This Just In: Thieves Steal Critical Punctuation
Let’s say there’s a burglar on the loose. You turn on your television just as the newscaster is finishing the news alert:
“It has been reported the burglar is carrying a deadly firearm. Police caution all residents to stay indoors and lock all exterior doors. And now for your weather forecast-”
The bulletin behind the newscaster should have filled you in on the critical details, i.e. the burglar’s relative vicinity to you. However, the “Reports of a burglar in the … neighborhood” is hardly informative and it’s undoubtedly nerve-wracking.
Proper punctuation is critical to create a good user experience, as well as maintain your credibility and your message. This brings us to today’s top punctuation howler: the period, as well as its close relative the ellipsis.
The period is used at the end of a sentence that is: declarative (statements), somewhat imperative (mild commands), or a sentence without a verb that is not a question or an exclamation.
- “What a smart gorilla!” (exclamatory) vs. “The gorilla is smart.” (declarative)
- “Sit!” (imperative) vs. “Have a seat.” (mild imperative)
- “Turn right at the corner to get to the store.” (with verb) vs. “This way to the store.” (without verb)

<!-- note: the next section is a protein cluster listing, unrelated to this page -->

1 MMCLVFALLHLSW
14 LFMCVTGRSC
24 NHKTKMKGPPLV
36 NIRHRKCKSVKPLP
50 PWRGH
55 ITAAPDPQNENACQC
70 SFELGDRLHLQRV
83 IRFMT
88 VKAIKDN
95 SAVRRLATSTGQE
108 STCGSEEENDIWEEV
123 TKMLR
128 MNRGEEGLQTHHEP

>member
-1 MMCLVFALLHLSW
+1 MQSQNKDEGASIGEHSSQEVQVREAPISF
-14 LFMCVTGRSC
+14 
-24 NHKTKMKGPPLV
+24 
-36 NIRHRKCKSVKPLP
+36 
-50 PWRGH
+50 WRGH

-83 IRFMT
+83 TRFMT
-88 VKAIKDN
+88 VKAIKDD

An informal ellipsis ( … ) is commonly used to indicate trailing-off, hesitation, to be continued, or to convey the passage of time.
In formal writing, the traditional 3 dot ellipsis is often used to indicate words omitted within or at the beginning of a sentence. Use 4 dots (a period followed by 3 dots) when omitting the final words of the quoted sentence or a complete paragraph or more.
Let’s use Rosalynn Smith Carter’s inspiring quote: “A leader takes people where they want to go. A great leader takes people where they don’t necessarily want to go but ought to be.”
- “A great leader takes people where they … ought to be.”
- “… where they don’t necessarily want to go but ought to be.”
- “A leader takes people…. A great leader takes people where they don’t necessarily want to go but ought to be.”
And Other Period Tips
- Quotations Marks: “Periods always belong inside quotation marks.”
- Single Spacing: For articles and other forms of online writing, it’s acceptable to use one space between a period and the next sentence. Also, always leave one regular space on both sides of an ellipsis.
- Abbreviations and Acronyms: Abbreviations that stand for a single word are typically followed by a period, e.g. Mr. and Mrs. or Ph.D. It’s becoming more and more acceptable to not use periods for abbreviations like measurements (lb), organizations (NATO), computers/technology (CD), titles (CEO), and many others.
We will have more punctuation howlers coming up in the next few weeks, so stop by the Blog for the latest and greatest tips to error-free articles. Use these tips to strengthen your writing skills, as well as maintain your credibility as an Expert Author.
Did you miss our last edition of Top Punctuation Howlers? Discover how to use an exclamation point here!